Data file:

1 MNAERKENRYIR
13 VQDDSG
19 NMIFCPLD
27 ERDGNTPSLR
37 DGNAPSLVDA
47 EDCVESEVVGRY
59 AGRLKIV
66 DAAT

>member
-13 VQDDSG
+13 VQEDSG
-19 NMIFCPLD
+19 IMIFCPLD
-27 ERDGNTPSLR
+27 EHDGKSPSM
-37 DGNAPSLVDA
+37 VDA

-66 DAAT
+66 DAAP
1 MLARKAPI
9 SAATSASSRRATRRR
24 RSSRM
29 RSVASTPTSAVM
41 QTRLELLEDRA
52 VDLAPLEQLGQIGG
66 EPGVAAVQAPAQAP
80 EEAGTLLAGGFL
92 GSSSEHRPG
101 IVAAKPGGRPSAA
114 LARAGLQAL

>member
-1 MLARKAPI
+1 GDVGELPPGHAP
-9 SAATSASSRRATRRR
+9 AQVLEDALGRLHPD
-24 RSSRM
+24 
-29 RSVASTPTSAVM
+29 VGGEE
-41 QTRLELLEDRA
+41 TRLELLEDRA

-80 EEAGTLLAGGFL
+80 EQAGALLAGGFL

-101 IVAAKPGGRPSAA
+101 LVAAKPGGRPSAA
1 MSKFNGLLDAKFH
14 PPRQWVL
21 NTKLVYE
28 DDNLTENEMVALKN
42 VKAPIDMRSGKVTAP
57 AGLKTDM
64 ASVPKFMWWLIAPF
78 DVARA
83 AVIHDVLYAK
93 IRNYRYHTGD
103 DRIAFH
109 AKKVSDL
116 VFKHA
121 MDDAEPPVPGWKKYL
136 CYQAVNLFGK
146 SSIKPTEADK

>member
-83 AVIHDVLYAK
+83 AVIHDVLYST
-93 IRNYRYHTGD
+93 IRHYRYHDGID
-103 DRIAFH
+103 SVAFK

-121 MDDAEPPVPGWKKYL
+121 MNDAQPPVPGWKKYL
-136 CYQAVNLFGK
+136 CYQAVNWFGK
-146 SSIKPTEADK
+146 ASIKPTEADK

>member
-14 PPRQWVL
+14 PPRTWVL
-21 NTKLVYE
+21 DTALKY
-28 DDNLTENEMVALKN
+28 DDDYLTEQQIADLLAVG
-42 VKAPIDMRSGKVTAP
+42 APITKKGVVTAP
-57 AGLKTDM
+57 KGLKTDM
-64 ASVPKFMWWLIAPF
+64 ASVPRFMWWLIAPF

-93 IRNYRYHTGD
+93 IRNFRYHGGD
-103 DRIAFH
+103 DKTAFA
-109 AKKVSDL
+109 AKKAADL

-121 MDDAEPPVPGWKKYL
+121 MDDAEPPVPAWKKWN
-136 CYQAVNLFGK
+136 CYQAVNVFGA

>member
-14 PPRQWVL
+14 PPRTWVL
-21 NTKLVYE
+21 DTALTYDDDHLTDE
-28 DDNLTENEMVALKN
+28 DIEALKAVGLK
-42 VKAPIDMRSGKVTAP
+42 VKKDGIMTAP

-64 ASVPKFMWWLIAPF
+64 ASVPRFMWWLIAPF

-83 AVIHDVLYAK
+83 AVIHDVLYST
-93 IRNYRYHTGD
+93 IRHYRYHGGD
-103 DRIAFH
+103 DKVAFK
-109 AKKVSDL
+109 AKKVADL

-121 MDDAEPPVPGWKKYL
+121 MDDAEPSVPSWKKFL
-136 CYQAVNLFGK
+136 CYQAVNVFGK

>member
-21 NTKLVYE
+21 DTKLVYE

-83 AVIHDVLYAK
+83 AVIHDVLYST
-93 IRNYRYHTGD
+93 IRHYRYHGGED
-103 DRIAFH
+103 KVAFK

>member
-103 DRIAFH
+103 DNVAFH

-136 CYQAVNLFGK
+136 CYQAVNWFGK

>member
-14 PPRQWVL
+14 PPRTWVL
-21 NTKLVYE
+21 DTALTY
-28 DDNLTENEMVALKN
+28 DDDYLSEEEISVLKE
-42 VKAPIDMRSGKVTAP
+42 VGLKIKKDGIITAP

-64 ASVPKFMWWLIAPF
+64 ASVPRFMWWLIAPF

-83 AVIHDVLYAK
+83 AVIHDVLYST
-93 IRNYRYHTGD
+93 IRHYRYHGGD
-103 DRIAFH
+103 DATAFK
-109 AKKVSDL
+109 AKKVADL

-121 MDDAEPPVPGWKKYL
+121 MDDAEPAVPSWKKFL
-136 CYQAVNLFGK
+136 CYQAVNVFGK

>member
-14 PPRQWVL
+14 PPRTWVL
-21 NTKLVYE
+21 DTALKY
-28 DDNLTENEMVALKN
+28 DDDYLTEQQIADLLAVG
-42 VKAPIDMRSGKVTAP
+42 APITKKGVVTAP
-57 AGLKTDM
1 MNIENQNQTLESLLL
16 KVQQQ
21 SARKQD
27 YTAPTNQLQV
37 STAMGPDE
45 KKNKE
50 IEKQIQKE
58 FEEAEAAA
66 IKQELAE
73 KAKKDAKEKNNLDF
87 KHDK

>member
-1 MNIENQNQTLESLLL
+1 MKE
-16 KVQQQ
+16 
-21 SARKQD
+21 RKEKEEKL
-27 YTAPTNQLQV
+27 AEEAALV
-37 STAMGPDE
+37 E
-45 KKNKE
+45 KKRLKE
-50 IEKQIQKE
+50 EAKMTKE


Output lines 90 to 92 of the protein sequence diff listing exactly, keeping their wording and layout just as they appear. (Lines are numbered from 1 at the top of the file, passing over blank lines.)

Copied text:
-103 DRIAFH
+103 DKTAFA
-109 AKKVSDL